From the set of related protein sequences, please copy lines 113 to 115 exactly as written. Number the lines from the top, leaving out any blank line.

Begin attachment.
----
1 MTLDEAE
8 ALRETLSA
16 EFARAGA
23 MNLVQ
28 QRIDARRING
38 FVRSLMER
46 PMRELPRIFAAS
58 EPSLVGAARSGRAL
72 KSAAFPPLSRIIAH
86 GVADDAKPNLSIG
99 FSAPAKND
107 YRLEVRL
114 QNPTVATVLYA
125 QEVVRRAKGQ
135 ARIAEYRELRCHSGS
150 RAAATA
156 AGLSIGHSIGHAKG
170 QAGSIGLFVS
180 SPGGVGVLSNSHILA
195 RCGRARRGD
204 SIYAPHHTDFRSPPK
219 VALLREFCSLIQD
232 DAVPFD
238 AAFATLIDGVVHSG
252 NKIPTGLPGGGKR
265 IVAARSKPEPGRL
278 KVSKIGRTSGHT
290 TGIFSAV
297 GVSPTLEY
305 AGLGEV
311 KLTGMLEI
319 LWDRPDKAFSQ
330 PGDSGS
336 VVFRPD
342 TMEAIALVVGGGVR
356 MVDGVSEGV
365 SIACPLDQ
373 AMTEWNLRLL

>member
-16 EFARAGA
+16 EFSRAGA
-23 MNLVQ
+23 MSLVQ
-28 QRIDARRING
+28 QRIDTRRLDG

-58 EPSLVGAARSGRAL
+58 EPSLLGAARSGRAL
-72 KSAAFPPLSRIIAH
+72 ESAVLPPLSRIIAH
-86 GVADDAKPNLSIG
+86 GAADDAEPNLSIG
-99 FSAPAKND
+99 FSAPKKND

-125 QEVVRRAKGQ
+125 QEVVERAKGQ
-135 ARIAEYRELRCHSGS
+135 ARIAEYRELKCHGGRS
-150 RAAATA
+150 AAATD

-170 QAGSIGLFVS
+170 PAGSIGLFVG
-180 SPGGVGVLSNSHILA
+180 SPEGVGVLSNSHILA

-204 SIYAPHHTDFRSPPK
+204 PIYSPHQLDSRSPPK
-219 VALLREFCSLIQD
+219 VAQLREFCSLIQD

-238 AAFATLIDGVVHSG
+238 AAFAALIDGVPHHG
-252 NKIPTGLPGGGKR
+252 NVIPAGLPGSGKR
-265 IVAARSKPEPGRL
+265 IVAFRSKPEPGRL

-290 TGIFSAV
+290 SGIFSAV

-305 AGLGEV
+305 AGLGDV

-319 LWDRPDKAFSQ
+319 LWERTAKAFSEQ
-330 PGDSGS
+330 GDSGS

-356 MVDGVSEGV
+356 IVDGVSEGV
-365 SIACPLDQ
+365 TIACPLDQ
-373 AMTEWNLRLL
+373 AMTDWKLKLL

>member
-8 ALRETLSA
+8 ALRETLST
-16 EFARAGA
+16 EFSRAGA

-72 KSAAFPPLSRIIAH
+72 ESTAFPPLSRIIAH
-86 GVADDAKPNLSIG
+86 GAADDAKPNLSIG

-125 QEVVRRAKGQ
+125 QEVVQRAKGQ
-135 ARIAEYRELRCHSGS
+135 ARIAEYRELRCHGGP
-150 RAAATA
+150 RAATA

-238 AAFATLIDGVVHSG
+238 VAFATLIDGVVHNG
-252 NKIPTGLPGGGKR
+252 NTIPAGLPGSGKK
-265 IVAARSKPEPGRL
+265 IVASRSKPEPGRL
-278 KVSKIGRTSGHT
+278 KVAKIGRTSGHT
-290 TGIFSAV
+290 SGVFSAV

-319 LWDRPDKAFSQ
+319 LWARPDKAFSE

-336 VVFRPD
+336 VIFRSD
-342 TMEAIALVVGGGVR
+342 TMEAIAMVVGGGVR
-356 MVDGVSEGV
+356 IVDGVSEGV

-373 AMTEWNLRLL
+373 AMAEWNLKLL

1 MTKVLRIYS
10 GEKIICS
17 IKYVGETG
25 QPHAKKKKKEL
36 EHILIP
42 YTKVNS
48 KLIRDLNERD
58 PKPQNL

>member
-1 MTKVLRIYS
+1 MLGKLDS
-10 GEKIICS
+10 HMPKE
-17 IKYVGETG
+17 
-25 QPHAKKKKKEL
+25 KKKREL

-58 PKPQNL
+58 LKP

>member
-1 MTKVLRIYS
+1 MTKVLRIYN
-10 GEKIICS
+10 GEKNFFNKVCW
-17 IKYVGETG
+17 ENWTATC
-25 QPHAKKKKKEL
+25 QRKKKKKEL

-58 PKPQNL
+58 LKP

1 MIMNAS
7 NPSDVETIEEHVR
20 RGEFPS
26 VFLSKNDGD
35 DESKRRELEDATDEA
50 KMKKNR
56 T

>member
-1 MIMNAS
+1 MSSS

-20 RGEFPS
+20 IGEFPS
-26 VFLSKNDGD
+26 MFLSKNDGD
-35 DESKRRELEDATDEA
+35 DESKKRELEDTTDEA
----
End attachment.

-319 LWDRPDKAFSQ
+319 LWARPDKAFSE

-336 VVFRPD